Dietary fats, whether you like them or not, are a crucial component of any balanced diet. Dietary fats, in thr right amounts, are necessary for the manufacture of some cell components, as well as a source of energy. Knowing the good fats and the bad fats, and therefore knowing which fats to increase or decrease the amount of, in your diet, is an important part of healthy eating.
These fats tend to be solid at room temperature and the majority are of animal origin. foods high in saturated fats include fat in meat, butter and cheese. Some foods originating from plants, like coconuts, do contain saturated fats.
Dietary saturated fats can raise the levels of the bad cholesterol, LDL cholesterol, which predisposes one to the risk of heart disease. This is the type of fat one needs to reduce the consumption of, which can be achieved by cutting off excess from meats. As a rough guide, one’s diet should contain no more than 5% of the total fat content of a meal. Achievig this target not only helps to lower the risks of heart disease, but also helps contol overweight and obesity.
These tend to be liquid at room temperature, and are generally deemed to be healthy fats. In spite of their billing as healthy fats care should be taken when they are used in cooking, as they can be damaged by heat producing harmful free radicals. There are different types of unsaturated fats. If stored stored for long periods of time they usually go rancid.
Unsaturated fats include the trans fats, which are basically hardened unsaturated fats such as found in margarine. These fats are just as bad, if not worse, than the saturated fat. There is even suggestion that some saturated fats may also lower the levels of the good cholesterol, HDL cholesterol. They are not essential in one’s diet and should be avoided.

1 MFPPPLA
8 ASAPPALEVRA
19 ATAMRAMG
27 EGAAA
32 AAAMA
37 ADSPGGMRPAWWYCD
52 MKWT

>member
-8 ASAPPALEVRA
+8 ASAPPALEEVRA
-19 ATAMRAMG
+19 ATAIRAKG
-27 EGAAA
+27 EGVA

These are the type of dietary fats which one needs to increase the intake of. They are the “healthy” fats and help lower blood LDL cholesterol, the bad cholesterol. But, because they can get damaged, especially by heat, to produce harmful free radicals, they have been implicated i raising the risk of cancer.
Polyunsaturated fats are a source of the essential fatty acids, omega-3 and omega-6 fatty acids. Both these fats acids are essential for growth and maintenance of good health and disease prevention. They can help prevent strokes and heart disease. Good plant sources include nuts and seed oils, like sunflower and walnut oils. Fish, especially oily fish, are a good source of these essential polyunsaturated fatty acids. This type of fat should make about 10% of the total dietary fat intake.
These unsaturated fats also tend to be liquid at room temperature, but may turn solid when cooled below room temperature. Unlike polyunsaturated fats, they are not as liable to heat damage and are, therefore, better suited for use in cooking.
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They are a type of good fats because the also lower the blood levels of LDL cholesterol whilst raising the levels of HDL cholesterol. These should, ideally, also account for 10% of the total dietary fat intake. Good sources of monounsaturated fatty acids include olive oil, avocados and nost nuts.
Finally, remember that boths saturated and unsaturated fats, whether healthy or unhealthy, are still fats, and contain a lot of calories – 9 calories per gram, to be exact. Too much of either can lead to weight gain, but the unsaturated ones have the added disadvantage of increasing the risks of heart disease. Therefore, for a healthy low-fat diet it is crucial to include and increase the amount of unsaturated fats, whilst reducing or avoiding trans fats and unsaturated fats.